Sarah Thomas didn't like officials when she was a college basketball player at the University of Mobile -- and she suspects they didn't like her much, either. That certainly didn't make her unique among athletes. What has happened since then does.
A while after her playing days were over, Thomas, who is a pharmaceutical representative, was having a casual conversation with her older brother, asking him what he was doing that night.
"He said he was going to a football officials meeting," Thomas recalled. "And I said, 'Can girls do that?' He said, 'I guess so, sis -- the meeting starts at 6.'
"So we start into this meeting and my older brother actually stopped me and he said, 'Uh, you may get a few strange stares, sis. These are a bunch of old men set in their ways.' "
They had better not be anymore.
On Wednesday, about two decades after that first meeting, Thomas, 41, became the first full-time female official in National Football League history, one of nine new game day officials hired for the 2015 season. The NFL used a female official -- Shannon Eastin from the Mid-Eastern Athletic Conference -- as a line judge during the lockout of game officials at the start of the 2012 season. But Thomas, who also will be a line judge, is the first woman to go through the league's officiating development program who will be part of a regular crew.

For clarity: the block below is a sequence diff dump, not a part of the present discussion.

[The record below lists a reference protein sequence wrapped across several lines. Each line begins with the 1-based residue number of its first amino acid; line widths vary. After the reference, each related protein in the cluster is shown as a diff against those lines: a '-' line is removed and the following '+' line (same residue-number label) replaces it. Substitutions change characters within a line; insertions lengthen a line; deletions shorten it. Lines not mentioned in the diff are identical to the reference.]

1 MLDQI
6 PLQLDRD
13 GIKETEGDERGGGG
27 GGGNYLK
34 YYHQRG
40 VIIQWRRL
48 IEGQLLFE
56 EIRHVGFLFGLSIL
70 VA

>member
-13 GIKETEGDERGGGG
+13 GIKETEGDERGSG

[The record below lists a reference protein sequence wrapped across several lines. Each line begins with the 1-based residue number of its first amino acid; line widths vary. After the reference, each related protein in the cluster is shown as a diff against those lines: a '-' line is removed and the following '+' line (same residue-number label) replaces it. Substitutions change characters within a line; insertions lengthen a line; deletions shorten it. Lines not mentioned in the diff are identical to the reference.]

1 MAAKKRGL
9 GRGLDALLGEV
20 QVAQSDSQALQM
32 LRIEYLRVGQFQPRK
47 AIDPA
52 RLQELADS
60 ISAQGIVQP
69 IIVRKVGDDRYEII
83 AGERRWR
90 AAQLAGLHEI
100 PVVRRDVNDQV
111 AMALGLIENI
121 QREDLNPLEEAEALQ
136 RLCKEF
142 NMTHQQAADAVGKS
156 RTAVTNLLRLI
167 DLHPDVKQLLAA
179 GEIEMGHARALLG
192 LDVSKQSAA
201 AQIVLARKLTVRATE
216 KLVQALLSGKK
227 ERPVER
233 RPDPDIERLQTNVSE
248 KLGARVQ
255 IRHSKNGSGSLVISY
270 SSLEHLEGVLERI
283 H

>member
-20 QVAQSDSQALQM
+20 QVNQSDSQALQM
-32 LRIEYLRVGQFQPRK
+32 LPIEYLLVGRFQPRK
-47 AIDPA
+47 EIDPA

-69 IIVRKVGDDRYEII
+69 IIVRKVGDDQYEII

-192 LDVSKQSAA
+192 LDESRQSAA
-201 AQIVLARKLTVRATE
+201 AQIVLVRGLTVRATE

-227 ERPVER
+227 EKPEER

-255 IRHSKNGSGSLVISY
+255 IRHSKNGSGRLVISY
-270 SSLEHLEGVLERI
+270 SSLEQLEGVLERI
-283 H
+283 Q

At that first meeting, the instructor, who would later become a mentor to Thomas, stopped talking when he saw her in the room. Thomas broke the ice by asking, Is this where you become a football official? She was told it was. And, as Thomas said in an interview Wednesday morning, she has met surprisingly little resistance in becoming an unintentional barrier-breaker.
Thomas had no idea at that first meeting that there were no female football officials -- as a basketball player, she was used to seeing female refs for games -- and she never paid any attention to the officials when she attended football games.